I recently received an email from my mother that included a Word document full of pictures she had taken with her spiffy new 10-megapixel pocket-camera. The pictures were great, but the Word document tipped the scales at a whopping 30 megabytes. It would have been rejected by many email systems, which often have a limit of 10 meg or so.
On the one hand, having original high-resolution images is great if you plan to make posters or use them for a screensaver, but for most purposes, the extra resolution is overkill. Particularly on the Web, you rarely see images wider than 500 pixels, and even a 3-megapixel camera can do a respectable job of that. If you plan to send pictures through email or put them on a Web site, you can make the image files a lot smaller by reducing the dimensions of the images.
For example, the Word document my mom sent displayed multiple images on the page. Even though each image is only displayed at about 45% of its original dimensions, the entire original image file is embedded in the Word document. If she had resized the images before putting them into the document, the document would have been much, much smaller.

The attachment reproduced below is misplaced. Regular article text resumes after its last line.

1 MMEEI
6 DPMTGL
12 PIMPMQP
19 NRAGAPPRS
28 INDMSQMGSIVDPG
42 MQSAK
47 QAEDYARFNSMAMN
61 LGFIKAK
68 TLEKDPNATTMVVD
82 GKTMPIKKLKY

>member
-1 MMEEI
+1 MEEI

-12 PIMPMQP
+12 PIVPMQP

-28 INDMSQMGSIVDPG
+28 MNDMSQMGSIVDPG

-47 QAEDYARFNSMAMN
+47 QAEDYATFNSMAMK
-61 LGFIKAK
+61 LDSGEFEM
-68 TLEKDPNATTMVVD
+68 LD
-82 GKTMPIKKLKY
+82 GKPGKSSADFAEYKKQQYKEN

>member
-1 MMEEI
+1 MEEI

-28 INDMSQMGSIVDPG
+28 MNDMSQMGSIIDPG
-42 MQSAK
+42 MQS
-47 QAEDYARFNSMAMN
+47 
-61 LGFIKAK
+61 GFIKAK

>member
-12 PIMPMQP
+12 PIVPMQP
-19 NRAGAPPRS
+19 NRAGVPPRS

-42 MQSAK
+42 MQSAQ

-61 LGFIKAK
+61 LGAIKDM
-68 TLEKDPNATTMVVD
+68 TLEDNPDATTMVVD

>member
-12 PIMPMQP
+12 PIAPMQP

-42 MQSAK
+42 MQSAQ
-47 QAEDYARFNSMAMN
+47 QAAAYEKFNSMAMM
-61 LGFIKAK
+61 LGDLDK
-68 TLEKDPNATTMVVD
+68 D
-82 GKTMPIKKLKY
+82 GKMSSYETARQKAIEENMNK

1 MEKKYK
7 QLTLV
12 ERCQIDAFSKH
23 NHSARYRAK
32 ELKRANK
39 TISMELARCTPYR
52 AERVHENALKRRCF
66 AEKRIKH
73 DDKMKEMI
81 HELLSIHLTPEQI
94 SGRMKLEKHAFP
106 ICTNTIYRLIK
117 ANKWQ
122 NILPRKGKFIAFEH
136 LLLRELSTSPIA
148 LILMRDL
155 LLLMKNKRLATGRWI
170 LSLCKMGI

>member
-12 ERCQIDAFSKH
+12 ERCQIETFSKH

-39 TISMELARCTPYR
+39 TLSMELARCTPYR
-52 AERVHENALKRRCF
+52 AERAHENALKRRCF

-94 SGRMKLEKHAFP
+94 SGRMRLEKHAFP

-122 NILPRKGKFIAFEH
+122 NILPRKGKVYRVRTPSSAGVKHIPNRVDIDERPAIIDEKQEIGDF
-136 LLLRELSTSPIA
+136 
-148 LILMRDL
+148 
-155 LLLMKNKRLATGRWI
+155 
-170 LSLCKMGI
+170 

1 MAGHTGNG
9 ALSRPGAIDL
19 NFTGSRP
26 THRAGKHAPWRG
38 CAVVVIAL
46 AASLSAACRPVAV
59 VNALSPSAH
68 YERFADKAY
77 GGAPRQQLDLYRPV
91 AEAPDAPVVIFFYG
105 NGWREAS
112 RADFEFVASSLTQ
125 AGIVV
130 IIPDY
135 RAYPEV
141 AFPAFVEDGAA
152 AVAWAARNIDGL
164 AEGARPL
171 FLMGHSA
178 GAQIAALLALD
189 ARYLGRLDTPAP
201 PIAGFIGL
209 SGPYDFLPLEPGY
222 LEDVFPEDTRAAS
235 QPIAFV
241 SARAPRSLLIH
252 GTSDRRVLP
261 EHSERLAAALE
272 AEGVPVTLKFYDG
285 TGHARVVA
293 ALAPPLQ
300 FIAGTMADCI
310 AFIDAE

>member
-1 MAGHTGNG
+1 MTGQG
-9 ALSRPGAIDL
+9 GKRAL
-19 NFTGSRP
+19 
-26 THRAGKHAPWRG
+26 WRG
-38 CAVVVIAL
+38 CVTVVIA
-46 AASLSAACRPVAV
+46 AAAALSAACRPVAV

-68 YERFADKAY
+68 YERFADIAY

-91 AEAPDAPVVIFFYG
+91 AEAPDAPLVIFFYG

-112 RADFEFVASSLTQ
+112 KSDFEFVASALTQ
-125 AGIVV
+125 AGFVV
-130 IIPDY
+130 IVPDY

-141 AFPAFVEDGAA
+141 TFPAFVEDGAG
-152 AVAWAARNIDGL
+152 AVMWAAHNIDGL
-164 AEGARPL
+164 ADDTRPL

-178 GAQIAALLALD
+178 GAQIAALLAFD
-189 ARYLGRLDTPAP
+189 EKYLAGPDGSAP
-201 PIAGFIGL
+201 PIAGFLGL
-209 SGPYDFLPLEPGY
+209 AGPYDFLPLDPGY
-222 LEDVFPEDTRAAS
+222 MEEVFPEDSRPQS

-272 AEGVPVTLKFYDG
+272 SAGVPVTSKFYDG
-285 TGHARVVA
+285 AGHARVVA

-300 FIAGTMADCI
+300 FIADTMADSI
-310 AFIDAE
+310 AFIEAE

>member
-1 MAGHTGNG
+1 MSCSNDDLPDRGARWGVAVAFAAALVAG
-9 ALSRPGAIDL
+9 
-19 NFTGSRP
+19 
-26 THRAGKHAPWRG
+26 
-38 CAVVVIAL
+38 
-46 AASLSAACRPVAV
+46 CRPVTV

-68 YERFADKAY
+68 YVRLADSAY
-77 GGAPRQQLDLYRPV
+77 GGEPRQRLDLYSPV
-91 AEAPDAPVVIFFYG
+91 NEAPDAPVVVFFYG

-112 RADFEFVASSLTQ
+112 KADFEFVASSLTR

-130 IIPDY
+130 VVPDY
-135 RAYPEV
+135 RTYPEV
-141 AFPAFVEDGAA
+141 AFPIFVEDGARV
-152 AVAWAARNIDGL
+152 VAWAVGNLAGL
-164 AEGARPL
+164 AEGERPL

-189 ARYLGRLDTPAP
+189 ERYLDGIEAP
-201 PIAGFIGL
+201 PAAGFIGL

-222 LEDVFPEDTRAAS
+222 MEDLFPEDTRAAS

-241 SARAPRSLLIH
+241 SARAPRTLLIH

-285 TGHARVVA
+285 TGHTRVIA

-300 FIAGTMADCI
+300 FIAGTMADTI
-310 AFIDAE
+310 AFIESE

Fortunately, you usually get some kind of image editing software with your camera so you can resize the photos yourself. Unfortunately, almost no one uses it. It takes extra time to make a lower-resolution version of your images for email and Web use, so few people bother. I'm sure many people wouldn't know where to start, and may not even realize there's an issue.
My wife Susan has written a couple of articles on this subject. They are posted at our ComputorCompanion.com and LogicalTips.com web sites:
I've also had to deal with the problem from a Web development perspective. When users upload photos to web sites, the files can be so big that the server throws an "exceeds maximum request length" error. I recently wrote an article on my NerdyMusings.com web site on how Web developers can address that issue.
If you like to send photos to family members or put them up on your Web site, you should really consider taking the time to learn a bit about your image editing software. Once you learn the secrets of cropping, rotating, resizing, and enhancing your photographs, your picture-taking experience will never be the same. And I mean that in a good way!